The statement that digital either works 100% or not at all, is true
ONLY when you ignore time. Signal strength can vary considerably over
a short period of time, repeatedly crossing the threshold of giving a
good picture. This produces pixellation.
Oh I've seen pixelated if what we are calling the same name. The pic
sortta freezes and the "squares" (much larger than a pixel on a PC) are
jumbled. I usually see this on what appears to be a weak signal.
Sometimes it will go back to normal, sometimes it goes black screen &
sometimes the cheapo CRT TV goes blue screen and displays like Unusable
If they don't reduce the wattage they send out (actually I've seen it
happen a bit before 11 and as late as 12:30am), I wonder what causes it
kind of regularly.
I really don't watch much TV at all and that's why I don't bother getting
cable. I was up in VT for many years and broadcast reception was
virtually non existent. This digital broadcast reception being near a
major city is like reliving childhood in the tri-state NY, NJ, CT area
only with color and more stations than 2-13.
I may just try putting some kind of cheapo small outdoor multi-
directional antenna up without going to the old winged thing. The chimney
is right near where the TV is and on the correct side of the house facing
the direction antennaweb.org says to point it. Duct tape should work :-)
Getting it outside and up 20ft might do wonders...or I may wonder why it
doesn't do anything different.
I have a townhouse and I'm just using a 5 foot piece of wire lying on
the floor behind my DVDR. I get all the Baltimore stations, where I
live, but not the DC stations 50 miles away. I have to fix the attic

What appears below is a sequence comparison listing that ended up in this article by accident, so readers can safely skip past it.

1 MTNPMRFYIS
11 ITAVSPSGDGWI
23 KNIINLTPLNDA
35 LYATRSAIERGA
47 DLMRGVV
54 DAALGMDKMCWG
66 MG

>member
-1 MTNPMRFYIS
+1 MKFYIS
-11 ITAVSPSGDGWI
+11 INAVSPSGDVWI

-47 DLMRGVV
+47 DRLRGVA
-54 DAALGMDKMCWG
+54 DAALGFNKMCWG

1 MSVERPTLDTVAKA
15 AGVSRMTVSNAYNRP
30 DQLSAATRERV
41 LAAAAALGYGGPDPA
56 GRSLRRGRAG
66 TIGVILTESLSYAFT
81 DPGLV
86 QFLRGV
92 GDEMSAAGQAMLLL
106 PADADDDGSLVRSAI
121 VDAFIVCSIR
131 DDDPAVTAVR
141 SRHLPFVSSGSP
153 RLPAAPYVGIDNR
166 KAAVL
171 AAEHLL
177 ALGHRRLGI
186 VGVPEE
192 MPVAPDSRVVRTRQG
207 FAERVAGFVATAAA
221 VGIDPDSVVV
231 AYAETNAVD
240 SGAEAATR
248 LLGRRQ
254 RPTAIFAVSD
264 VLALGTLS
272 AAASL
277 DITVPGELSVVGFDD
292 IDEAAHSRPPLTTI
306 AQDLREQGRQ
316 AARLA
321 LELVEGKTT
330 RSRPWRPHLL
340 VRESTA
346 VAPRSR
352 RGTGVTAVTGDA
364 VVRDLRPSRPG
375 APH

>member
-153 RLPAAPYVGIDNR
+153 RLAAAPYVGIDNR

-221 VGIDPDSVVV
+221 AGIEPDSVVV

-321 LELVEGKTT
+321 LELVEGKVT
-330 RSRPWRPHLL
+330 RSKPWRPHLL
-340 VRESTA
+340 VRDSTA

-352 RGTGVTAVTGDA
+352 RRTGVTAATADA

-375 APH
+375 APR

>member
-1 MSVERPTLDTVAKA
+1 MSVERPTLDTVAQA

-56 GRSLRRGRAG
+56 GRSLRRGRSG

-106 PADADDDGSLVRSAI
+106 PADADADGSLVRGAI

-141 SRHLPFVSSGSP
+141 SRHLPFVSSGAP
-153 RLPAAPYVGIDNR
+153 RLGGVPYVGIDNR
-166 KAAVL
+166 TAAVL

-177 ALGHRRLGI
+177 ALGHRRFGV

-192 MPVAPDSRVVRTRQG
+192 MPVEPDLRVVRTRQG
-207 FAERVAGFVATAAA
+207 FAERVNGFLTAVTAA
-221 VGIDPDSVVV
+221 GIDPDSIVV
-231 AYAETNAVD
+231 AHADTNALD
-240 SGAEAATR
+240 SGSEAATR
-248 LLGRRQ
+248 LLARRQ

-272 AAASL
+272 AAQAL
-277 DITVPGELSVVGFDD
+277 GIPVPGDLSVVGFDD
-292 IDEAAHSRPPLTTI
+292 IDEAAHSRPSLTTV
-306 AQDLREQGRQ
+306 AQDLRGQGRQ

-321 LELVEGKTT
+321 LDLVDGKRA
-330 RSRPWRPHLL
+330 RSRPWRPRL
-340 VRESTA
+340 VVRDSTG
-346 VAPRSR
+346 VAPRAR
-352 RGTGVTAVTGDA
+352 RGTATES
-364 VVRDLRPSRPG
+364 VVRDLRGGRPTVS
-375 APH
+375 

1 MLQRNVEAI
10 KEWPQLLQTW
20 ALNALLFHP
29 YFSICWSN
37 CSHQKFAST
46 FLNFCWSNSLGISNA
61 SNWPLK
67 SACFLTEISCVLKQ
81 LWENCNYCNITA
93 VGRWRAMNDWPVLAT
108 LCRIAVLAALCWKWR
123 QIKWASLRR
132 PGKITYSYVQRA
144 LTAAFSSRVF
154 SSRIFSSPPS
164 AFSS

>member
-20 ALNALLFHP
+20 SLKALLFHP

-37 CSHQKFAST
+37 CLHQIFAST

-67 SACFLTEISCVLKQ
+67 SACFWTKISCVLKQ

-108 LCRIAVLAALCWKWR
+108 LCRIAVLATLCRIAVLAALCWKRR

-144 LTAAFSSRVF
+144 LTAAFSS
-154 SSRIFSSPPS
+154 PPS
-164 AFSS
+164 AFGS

amplified antenna, or at least run a wire up to the attic and see how
With the priviso that I am not an engineer and basing this solely on
some hazy memories from my Short Wave Listening days about 40 years ago..
Have you tried changing the orientation of the wire? If it is (for
instance) now running north and south, have you tried to see what
happens if it runs east to wst?
That's a good idea for the poster before me.
For me, not yet. A) I"v heard the digital stations are not
broadcasting on full power until next February, so I'm thinking after
they start, I may get DC stations without my doing anything.
B) My bedroom is crowded. :(
c) I'm hoping to find some little problem with, or replace the
amplified antenna in the attic**. That points pretty much south and
can easily be turned. You're right the wire in my bedroom goes
d) I have a lot of experience in this location, and the only thing I
don't know is if I digital signals will give different results.
Right now I'm still using analog if only because channel surfing is a
lot faster. (I barely care about picture quality. I don't know why I
**I replaced it once and now I think the one I disconnected still
works. I may go back to it. At a rummage sale I bought one that
rotates. I think it works. And maybe I'll find that mice at the wire
or something. I don't feel like going up into the attic now. I have
to get up early before it gets hot up there.